The Zidane-Materazzi Incident Becomes a Bronze Statue

Photo Simone Pierotti

Photo Simone Pierotti

Football fans have always gazed at monuments dedicated to strikers as well as to goalkeepers, mainly outside the stadium of the team that mostly marked their career. Probably, they have never seen a statue representing a foul or a goal celebration, though. They could not imagine that a bronze sculpture depicting the famous Zidane-Materazzi incident at the 2006 World Cup final now stands in central Piazza del Duomo in Pietrasanta, a 25,000-inhabitant town on the coast in northern Tuscany.

“Coup de Tête”, a 5-metre-high statue moulded by Algerian artist Adel Abdessemed, is undoubtedly the most iconic work of “Italia – Francia”, a contemporary art exhibit focused on the cultural links and the odi-et-amo relationships between the two Mediterranean countries which will be hosted in Pietrasanta until mid-September. Then, the statue will be definitively placed in Qatar. On the opening day, ex Azzurri centre-back and 2006 world champion Marco Materazzi – who also scored a goal in the final – showed up in Pietrasanta to admire his bronze version.

“Adel is a genius”, Materazzi maintains whilst presenting the huge statue. “This is an ode to the infamous defeat by France, but it also reminds Italians a fantastic triumph. This monument connects two countries who are divided by a long-standing football rivalry. I already saw it in New York and in Paris, it is worthy to be exhibited also in Italy.”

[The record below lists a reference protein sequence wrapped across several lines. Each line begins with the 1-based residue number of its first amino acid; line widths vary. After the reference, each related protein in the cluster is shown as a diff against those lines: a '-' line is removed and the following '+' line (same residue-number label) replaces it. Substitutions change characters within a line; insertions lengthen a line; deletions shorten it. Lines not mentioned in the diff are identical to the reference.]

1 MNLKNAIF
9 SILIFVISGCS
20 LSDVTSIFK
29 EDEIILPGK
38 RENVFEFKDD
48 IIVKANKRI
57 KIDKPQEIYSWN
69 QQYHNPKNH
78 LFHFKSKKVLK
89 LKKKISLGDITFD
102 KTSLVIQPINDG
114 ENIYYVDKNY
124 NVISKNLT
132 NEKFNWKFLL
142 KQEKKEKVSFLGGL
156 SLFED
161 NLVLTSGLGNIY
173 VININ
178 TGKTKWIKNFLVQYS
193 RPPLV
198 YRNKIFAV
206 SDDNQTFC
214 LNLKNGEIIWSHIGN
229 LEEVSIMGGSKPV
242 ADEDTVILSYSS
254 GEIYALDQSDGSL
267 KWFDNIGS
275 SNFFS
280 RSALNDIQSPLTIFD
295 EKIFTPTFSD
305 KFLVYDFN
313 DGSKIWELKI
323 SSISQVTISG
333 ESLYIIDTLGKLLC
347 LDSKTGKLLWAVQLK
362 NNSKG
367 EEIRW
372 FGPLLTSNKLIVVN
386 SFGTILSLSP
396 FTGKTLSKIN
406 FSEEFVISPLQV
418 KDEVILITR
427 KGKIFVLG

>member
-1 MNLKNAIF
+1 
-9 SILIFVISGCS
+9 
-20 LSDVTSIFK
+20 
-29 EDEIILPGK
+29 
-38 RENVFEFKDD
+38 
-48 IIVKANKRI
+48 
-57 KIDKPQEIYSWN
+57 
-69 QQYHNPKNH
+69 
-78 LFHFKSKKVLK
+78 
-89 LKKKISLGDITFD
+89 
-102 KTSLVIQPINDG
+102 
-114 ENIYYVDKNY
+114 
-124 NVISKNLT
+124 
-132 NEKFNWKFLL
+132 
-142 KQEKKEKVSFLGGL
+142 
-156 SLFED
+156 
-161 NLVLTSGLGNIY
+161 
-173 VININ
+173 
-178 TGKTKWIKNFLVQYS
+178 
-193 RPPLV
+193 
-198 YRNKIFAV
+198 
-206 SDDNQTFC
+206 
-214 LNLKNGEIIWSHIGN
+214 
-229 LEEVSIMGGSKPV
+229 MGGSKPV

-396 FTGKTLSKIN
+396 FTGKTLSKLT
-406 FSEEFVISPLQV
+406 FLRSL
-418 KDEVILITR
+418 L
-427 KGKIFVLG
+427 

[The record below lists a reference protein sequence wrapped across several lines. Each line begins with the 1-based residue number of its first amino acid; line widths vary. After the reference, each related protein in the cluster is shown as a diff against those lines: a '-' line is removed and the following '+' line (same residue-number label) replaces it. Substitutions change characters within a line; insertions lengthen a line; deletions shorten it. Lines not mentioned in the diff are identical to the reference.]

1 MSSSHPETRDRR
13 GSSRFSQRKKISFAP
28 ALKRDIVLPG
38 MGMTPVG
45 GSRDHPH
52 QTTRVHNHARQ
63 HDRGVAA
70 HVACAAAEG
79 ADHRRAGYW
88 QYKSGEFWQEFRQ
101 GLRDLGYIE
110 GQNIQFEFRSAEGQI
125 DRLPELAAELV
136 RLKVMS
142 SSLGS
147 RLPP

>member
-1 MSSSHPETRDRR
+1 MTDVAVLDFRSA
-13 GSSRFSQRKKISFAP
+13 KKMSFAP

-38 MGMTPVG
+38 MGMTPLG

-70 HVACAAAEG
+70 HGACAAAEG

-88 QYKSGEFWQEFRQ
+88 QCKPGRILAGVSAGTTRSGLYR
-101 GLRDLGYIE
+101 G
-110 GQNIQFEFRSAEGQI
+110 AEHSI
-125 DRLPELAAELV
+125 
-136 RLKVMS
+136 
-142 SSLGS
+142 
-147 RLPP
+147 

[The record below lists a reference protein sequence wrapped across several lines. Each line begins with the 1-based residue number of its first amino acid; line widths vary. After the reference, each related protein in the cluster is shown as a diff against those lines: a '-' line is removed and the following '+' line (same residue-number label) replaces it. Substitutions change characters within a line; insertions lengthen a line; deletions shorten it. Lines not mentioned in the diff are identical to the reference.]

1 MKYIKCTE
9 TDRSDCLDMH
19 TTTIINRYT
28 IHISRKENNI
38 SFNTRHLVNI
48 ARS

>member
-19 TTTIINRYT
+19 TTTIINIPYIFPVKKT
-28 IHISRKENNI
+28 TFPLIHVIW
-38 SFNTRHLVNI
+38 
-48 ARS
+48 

Abdessemed explains the genesis of his work, photographed by several tourists. “It all began on a famous day in Berlin on nightfall”, he says. “Zinedine Zidane headbutting Materazzi epitomises a gesture of freedom by an absolutely simple man. This work is a way to materialise the shock Frenchmen experienced in front on TV.”

Azzurri team doctor Enrico Castellacci recalls the highly-celebrated incident. “I was the first person to go onto the pitch to aid Marco. None of us had realised what really happened. Then, Marco asked me whether Zidane had been sent off. I replied he hand’t, so Marco told me ‘Ok, I’ll fall down again’ “, laughs Castellacci.

“This splendid statue is contradictory. It embodies the debacle of an entire country as well as of one of the greatest footballers ever, and I still have goosebumps in reminding him abandoning the pitch and touching lightly the World Cup. On the other side, it is a monument to the triumph of a national team accompanied with controversies regarding the Calciopoli match-fixing scandal. It was also the personal triumph of Marco, a genuine gentleman who had been lionised by Inter Milan fans and outraged by rival supporters until then. Thanks to the World Cup, Italians discovered a gentle giant, a warrior with a sensitive heart.”

Materazzi wrote even a book about the incident, which can be considered a key event in his career. Seemingly, not in that match. “I don’t think it was that crucial for us to win. When Zidane was sent off there was still time to score a goal for each side. Why did he do what he did? I’m sure it wasn’t intentional. He did it because of strain, instinct, even fear towards his opponents. We were not friends before the incident, we are not friends now either.” Heavy words. Heavy, like a 5-metre-high bronze statue.

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